Happy birthday Corey!
TODAY is a special one for Corey Hebbard, as he turns 15 years old and celebrates 12 months of personal development.
Corey lives with Autism Spectrum Disorder (ASD), a condition which impacts development and social skills; it affects one in every 150 Australians.
When Corey accessed the NDIS for the first time in 2018, it set him on a path which has seen him strike out into the community on his own, manage his emotions at school and relate to others.
He finished the school year without a single suspension and capped it off by going Christmas shopping on public transport without supervision; both first-time achievements.
He said getting into the community and checking out the latest technology were some of his favourite things to do since joining the NDIS.
“It makes me feel really good. I feel like one of them (the community),” he said.
“My first time using public transport was a bit hard. But I’ve got a lot better at it and now I feel confident to do it.”
With some of the techniques learned in therapy, Corey has been able to engage with school much more positively as well.
“I’m actually able to listen to the teacher and what they’ve got to say a lot more,” he said.
Corey’s mother, Tanya, said she had seen great change in her son and learned more about his thought processes through her exposure to the NDIS.
“I work at Bundaberg Special School, so I work with children all the time, but it’s nice to learn something about my son that I can take to work as well,” she said.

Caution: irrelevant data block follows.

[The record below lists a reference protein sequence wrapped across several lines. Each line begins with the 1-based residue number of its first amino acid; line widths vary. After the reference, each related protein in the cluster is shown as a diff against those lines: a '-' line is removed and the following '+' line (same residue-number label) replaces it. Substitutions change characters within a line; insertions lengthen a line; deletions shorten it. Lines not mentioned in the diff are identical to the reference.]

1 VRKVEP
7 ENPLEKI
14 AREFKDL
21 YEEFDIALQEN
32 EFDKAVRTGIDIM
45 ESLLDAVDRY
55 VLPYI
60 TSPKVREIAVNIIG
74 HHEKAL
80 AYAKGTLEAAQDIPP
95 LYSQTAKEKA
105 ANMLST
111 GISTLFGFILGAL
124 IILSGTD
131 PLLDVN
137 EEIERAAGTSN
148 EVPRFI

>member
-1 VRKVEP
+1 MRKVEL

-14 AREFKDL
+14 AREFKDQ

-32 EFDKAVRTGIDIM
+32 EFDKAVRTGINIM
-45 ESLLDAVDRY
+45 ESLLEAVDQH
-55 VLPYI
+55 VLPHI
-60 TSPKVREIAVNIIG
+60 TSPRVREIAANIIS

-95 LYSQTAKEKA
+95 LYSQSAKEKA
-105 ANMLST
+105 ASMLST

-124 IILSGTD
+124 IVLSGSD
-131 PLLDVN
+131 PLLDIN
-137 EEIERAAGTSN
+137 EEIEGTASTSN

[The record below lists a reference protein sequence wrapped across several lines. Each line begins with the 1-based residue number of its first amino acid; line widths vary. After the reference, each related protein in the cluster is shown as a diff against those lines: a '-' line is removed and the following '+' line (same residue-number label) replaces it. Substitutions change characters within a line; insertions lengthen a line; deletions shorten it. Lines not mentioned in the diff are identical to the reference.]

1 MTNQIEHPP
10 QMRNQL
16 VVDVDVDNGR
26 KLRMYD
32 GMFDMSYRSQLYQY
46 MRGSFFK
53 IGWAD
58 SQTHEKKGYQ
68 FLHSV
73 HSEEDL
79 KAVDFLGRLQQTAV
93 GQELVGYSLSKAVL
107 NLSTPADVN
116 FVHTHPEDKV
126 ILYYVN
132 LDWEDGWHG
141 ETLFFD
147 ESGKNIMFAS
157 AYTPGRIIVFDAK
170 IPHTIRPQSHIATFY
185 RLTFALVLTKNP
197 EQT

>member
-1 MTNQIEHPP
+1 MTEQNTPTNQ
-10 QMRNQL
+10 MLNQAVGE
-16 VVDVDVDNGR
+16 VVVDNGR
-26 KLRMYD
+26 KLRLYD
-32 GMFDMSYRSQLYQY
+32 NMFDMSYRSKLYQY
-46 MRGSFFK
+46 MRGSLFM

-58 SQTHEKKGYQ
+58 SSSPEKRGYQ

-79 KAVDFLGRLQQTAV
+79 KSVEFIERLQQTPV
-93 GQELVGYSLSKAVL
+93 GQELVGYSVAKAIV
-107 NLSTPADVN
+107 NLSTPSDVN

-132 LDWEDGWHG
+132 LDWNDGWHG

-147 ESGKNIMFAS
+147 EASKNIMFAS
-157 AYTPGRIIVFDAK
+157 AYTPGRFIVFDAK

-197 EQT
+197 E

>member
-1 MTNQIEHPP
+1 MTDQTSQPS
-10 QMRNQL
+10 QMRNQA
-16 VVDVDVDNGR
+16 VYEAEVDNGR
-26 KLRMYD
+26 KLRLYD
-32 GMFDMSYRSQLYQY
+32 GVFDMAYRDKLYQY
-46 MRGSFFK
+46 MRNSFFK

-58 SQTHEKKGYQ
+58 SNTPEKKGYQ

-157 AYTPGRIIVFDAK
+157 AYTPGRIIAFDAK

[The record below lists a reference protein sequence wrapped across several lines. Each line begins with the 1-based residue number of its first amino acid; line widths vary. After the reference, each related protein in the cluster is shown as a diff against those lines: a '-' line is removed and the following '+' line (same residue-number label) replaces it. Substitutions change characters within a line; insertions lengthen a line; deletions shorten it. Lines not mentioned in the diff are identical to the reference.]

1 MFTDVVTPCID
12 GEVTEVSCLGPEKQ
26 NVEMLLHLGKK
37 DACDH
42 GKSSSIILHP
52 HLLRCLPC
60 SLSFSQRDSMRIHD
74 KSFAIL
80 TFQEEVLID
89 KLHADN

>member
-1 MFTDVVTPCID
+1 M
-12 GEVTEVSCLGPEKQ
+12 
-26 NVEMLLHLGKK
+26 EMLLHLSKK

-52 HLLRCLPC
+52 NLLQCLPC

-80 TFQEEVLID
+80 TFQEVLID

“I learned so much about Corey this year, about how he needs to find his space in the world.
“I hope we continue with the NDIS, because I can see the amazing things we’ve achieved on paper.”
NDIS participants work toward goals using a personalised NDIS plan, which is typically reviewed every 12 months. In the Bundaberg region, the Local Area Coordinator for NDIS participants is IWC.
“I don’t know what I would have done without them,” Tanya said.
“At first there was so much paperwork, but I was told once I got through it it would be smooth sailing, and they were right.
“I have always been their number 1 priority when I come in to IWC. I was having trouble with managing my plan, but I was able to contact Dan (my LAC) and it all worked out.”
Anybody seeking NDIS support can call IWC's LAC team throughout the week on 1300 492 492, or visit them between 9am-5pm at 184 Barolin St.
Drop-in sessions are also held at the Isis Cultural Centre, Childers and at the Youth Activity Centre, Gin Gin, 10am-2pm.
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It’s good to know I can get what I need, not being told when my therapies are, or where I’m going. In the past, that’s how it’s been. As I see it, the NDIS is the only way to go.Giovanni, NDIS participant